Edinburgh-based Royal Scots Association attend dedication of two national memorials

More than 100 former members of The Royal Scots (The Royal Regiment) and their families have gathered at the National Memorial Arboretum in Staffordshire for the dedication of two national memorials.

The first memorial, a five-ton block of Aberdeenshire granite, sited close to the Armed Forces Memorial at the centre of the Arboretum, bears a bronze plaque inscribed with the badges of the regiment.

The monument was dedicated by the Reverend Iain May, minister of South Leith Parish Church and Chaplain to the Association.

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The stone supplements the main regimental monument that is located below The Mound in West Princes Street Gardens dedicated in 1953 and updated in 2008.

The Royal Scots Memorial, National Memorial Arboretum, Staffordshire.The Royal Scots Memorial, National Memorial Arboretum, Staffordshire.
The Royal Scots Memorial, National Memorial Arboretum, Staffordshire.

The choice of The National Memorial Arboretum for this additional memorial was to commemorate all former members of the regiment, including many from overseas, and highlight the regiment’s service as The British Army’s senior and oldest infantry regiment before it was merged into The Royal Regiment of Scotland in 2006.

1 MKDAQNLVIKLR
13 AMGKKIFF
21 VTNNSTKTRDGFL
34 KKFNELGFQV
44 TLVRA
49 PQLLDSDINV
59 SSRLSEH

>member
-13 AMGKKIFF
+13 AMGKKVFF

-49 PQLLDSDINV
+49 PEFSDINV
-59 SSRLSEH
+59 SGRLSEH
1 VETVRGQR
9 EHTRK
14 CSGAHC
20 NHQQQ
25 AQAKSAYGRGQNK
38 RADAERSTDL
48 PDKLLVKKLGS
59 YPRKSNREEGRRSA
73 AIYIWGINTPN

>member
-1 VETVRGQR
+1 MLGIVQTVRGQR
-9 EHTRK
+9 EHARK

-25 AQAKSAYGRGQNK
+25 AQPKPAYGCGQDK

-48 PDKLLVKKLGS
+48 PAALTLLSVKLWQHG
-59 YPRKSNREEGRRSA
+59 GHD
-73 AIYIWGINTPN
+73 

After the dedication, the attendees joined hundreds of other representatives from the Royal Navy and other regiments and corps for a service dedicating a memorial to the 828 prisoners of war (POWs) who died 79 years ago in the sinking of the armed Japanese freighter Lisbon Maru in 1942 while carrying 1,816 British POWs from Hong Kong to Japan.

Included amongst the POWs on board were 373 members of the 2nd Battalion The Royal Scots, who had become POWs upon the surrender of Hong Kong on Christmas Day 1941.

Dr Iain Gow, from Musselburgh, is the son of Private James Gow, who survived the Lisbon Maru sinking.

The Lisbon Maru prior to embarking.The Lisbon Maru prior to embarking.
The Lisbon Maru prior to embarking.

Private Gow was a POW in Kobe Camp, forced to work in the Docks. On repatriation, he remained in The Royal Scots.

Dr Gow said: “When we were growing up, like most far-east POWs, dad never really talked about his experiences.

"We knew vaguely he’d been in Hong Kong, on the Lisbon Maru, and Kobe, but not the extent of the horror he’d experienced or witnessed.”

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President of the Royal Scots Regimental Association, Brigadier George Lowder, said: "After two years of planning, it is great to see this project come to fruition. It is a fitting memorial to all Royal Scots and especially poignant to be unveiled on the same day as the Lisbon Maru memorial."

Private James GowPrivate James Gow
Private James Gow
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